Skip to main content
Qualtrics Home page

See how XM for Customer Frontlines works

Watch On Demand Demo

Customer service KPI guide

14 min read
Looking to boost your customer service teams’ performance? You can’t improve what you don’t measure, so the first step is to hone in on the metrics that matter most. Here’s everything you need to know about making those all-important customer service KPI figures move in the right direction…

Author: Adam Bunker

Subject Matter Expert: Dave Pabley

What are customer service KPIs?

Customer service KPIs (Key performance indicators) are means of tracking improvement over time when it comes to your business’s customer support and customer service offerings. In practice, that means monitoring a specific set of metrics that work together to paint an overall picture of service performance.

Let’s think about what KPI stands for. What can actually indicate the performance of a given service or department? To answer those questions for customer service teams, you just need to think logically about what success would look like:

  • Customers are satisfied with the service they receive
  • Customer issues are resolved quickly
  • Customers don’t have to spend a long time waiting to speak to someone
  • Customers issues are fully resolved quickly and satisfactorily

With that as an outline plan, you can start to think about all the customer service metrics you already measure and pick out the ones that directly relate to or inform it. Those specific metrics will be your customer service KPIs.

Free eBook: Reimagining omnichannel CX in the age of AI 

Customer service metrics vs customer service KPIs

So, hold up… What’s the difference between metrics and KPIs? After all, we already have an article listing the customer service metrics you should be tracking.

The simple answer is that metrics and KPIs are closely related, but not synonymous. While metrics track all the various characteristics of your service, KPIs are the ones you focus on to try and build tangible performance improvement. In that sense, KPIs are all about tracking specific business goals.

Think of it this way: if you want to get good at chess, you might read a book all about chess strategies and memorize all the moves you can do in various situations. But in the heat of a match, you only need to think about the strategies and moves that will help you win, based on what’s on the board.

Metrics are the whole chess book, here – everything you can track to measure customer service performance – while customer service KPIs are the specific moves to focus on.

Why are customer service KPIs important?

Tracking metrics is always useful, but identifying which ones deserve to be your core customer service KPIs is crucial if you want to improve your level of service.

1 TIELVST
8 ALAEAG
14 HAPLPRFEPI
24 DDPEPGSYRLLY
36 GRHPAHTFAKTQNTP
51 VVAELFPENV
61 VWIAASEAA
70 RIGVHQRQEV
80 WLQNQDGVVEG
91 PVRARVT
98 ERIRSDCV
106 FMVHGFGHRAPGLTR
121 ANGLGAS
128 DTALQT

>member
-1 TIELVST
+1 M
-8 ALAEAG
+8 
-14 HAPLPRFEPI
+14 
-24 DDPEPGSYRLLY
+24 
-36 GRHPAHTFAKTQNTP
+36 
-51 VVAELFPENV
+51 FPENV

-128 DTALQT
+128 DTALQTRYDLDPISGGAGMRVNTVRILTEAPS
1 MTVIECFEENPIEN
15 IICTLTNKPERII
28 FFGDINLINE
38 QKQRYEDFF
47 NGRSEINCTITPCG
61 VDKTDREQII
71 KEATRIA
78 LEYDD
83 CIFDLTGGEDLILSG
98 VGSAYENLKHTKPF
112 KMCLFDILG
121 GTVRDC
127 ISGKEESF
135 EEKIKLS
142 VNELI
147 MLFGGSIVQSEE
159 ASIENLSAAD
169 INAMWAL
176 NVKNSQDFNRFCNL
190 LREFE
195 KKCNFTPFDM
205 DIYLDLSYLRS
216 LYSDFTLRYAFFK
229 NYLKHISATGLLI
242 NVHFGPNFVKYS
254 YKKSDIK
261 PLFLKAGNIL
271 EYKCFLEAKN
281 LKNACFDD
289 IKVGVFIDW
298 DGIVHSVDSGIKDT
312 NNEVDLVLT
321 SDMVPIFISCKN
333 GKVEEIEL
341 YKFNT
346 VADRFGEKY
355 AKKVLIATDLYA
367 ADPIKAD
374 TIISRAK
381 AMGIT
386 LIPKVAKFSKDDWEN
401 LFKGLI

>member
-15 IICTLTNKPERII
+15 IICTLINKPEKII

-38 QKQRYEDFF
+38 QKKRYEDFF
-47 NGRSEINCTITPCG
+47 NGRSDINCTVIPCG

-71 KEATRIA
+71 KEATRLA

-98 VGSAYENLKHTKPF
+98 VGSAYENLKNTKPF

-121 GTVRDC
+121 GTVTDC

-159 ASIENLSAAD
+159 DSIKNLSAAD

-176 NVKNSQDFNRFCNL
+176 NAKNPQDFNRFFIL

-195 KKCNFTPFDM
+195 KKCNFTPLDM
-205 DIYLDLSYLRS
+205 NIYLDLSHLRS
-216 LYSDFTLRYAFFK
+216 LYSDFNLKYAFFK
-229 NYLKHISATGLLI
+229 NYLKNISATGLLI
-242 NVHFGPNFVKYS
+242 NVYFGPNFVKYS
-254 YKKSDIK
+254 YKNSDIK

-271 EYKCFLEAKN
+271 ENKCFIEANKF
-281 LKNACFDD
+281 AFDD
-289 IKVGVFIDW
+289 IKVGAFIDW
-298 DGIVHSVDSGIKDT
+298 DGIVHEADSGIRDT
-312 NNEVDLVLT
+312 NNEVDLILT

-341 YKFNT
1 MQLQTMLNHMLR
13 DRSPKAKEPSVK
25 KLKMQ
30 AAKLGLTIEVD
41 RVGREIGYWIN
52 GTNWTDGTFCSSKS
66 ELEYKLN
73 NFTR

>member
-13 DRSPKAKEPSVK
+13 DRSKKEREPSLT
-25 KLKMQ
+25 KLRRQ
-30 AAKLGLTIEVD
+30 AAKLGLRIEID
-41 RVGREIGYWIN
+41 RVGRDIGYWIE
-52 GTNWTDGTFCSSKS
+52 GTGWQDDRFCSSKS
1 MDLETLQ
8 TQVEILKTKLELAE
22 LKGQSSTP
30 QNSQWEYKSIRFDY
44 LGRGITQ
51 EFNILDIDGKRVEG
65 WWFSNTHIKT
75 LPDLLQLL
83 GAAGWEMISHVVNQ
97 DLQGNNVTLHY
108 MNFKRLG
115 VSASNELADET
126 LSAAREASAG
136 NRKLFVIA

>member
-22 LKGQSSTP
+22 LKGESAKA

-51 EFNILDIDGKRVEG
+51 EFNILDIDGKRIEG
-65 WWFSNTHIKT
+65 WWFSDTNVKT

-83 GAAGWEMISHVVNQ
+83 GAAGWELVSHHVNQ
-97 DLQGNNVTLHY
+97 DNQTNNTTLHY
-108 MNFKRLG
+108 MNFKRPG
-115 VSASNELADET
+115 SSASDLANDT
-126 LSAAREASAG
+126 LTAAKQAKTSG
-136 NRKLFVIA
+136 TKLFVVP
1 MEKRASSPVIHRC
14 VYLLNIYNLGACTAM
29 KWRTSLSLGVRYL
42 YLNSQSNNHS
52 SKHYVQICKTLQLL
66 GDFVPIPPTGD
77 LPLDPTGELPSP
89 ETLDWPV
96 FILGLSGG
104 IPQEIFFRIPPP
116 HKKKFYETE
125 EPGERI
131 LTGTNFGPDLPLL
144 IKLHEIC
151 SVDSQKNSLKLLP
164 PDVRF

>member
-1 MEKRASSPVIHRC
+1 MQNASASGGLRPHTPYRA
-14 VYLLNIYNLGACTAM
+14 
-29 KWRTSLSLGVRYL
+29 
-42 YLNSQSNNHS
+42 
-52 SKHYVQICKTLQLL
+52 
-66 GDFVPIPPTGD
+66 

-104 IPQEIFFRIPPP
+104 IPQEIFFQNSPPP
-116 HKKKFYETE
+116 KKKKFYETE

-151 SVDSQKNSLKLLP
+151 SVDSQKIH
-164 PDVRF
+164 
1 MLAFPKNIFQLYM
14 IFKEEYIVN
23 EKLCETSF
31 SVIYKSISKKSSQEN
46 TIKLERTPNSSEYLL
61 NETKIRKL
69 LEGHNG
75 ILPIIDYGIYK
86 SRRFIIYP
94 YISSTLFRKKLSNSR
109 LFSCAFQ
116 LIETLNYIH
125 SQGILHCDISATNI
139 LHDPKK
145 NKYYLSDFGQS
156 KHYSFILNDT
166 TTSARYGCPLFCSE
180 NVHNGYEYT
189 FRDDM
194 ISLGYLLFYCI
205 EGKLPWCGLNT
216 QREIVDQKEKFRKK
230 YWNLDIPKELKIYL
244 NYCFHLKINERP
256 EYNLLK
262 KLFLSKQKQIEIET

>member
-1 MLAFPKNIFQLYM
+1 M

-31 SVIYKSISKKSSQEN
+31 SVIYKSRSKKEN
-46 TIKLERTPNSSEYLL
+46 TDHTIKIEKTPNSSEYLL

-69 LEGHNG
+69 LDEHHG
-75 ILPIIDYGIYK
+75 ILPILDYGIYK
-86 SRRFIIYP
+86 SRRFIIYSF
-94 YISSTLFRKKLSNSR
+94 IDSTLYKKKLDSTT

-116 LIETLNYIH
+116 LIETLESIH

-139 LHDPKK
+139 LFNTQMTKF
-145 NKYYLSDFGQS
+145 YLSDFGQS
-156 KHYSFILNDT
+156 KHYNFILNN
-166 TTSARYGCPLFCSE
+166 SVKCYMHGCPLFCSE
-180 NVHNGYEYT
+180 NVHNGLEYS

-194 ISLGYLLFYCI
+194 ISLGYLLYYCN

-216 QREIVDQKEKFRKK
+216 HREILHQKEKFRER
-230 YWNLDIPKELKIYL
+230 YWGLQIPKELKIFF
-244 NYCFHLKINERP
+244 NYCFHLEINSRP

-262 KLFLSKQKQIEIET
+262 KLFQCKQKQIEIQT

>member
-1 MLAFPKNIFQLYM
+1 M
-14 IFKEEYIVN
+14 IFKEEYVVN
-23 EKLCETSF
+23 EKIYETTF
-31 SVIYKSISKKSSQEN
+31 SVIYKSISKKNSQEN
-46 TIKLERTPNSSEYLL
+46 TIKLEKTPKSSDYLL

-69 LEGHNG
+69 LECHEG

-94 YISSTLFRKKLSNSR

And, in today’s business environment, doing that is super important. Customer expectations are such that poor customer service will cost you not only their business, but the business of their peers – while great customer support can lift you head and shoulders above your competitors.

Forrester’s research, for example, found that businesses can nearly double their revenue growth by focussing on customer-first improvement, while Gartner suggests that the customer experience is now the key battleground for leading organizations.

Customer satisfaction gauge

On the customer side, improvement in CX and support can make a huge difference. Zendesk reports that 73% of consumers will switch to a competitor after several bad experiences, while almost the same number will choose to spend more with a brand that excels in CX.

Hyken backs this up, with findings that almost nine out of ten customers will switch brands in search of better customer experience.

All of this means that customer retention, loyalty and repeat purchases are at stake – something that can have a huge effect on your bottom line. Forrester, for example, points out that just a 5% in customer retention can increase profitability by around 25%.

The 5 most important KPIs in customer service for performance results

As mentioned, we have a full list here of all the metrics you can (and should) be tracking when it comes to customer service, but what if you really want to make a positive impact on customer satisfaction? How can your customer service team ensure that performance is moving in the right direction?

Here’s how and why the most important customer service KPI measurements can lead to impactful CX gains:

KPI #1: Reduced Average Handling Time (AHT)

What is it?